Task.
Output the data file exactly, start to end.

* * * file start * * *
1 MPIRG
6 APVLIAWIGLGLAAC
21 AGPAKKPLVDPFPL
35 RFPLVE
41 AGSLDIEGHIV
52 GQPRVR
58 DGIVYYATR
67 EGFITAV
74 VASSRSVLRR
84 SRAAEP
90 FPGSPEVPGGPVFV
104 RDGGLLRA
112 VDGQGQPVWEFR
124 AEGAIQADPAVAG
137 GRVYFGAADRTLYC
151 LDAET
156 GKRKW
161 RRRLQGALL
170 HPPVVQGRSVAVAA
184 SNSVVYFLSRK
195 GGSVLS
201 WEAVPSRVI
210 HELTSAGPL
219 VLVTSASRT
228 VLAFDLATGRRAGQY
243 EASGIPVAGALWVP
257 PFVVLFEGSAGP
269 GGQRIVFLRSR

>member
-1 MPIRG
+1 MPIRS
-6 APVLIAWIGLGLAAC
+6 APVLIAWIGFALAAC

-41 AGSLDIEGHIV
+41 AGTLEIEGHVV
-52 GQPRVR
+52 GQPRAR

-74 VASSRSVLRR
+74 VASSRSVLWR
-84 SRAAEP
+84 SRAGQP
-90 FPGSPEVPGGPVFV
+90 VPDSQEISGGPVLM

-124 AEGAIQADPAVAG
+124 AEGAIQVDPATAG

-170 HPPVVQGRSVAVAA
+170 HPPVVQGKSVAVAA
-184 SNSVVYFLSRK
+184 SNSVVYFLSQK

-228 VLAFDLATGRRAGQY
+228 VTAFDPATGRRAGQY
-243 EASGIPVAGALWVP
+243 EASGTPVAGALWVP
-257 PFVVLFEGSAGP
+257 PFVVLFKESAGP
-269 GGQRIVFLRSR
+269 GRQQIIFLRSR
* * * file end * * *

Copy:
1 MPIRG
6 APVLIAWIGLGLAAC
21 AGPAKKPLVDPFPL
35 RFPLVE
41 AGSLDIEGHIV
52 GQPRVR
58 DGIVYYATR
67 EGFITAV
74 VASSRSVLRR
84 SRAAEP
90 FPGSPEVPGGPVFV
104 RDGGLLRA
112 VDGQGQPVWEFR
124 AEGAIQADPAVAG
137 GRVYFGAADRTLYC
151 LDAET
156 GKRKW
161 RRRLQGALL
170 HPPVVQGRSVAVAA
184 SNSVVYFLSRK
195 GGSVLS
201 WEAVPSRVI
210 HELTSAGPL
219 VLVTSASRT
228 VLAFDLATGRRAGQY
243 EASGIPVAGALWVP
257 PFVVLFEGSAGP
269 GGQRIVFLRSR

>member
-1 MPIRG
+1 MPIRS
-6 APVLIAWIGLGLAAC
+6 APVLIAWIGFALAAC

-41 AGSLDIEGHIV
+41 AGTLEIEGHVV
-52 GQPRVR
+52 GQPRAR

-74 VASSRSVLRR
+74 VASSRSVLWR
-84 SRAAEP
+84 SRAGQP
-90 FPGSPEVPGGPVFV
+90 VPDSQEISGGPVLM

-124 AEGAIQADPAVAG
+124 AEGAIQVDPATAG

-170 HPPVVQGRSVAVAA
+170 HPPVVQGKSVAVAA
-184 SNSVVYFLSRK
+184 SNSVVYFLSQK

-228 VLAFDLATGRRAGQY
+228 VTAFDPATGRRAGQY
-243 EASGIPVAGALWVP
+243 EASGTPVAGALWVP
-257 PFVVLFEGSAGP
+257 PFVVLFKESAGP
-269 GGQRIVFLRSR
+269 GRQQIIFLRSR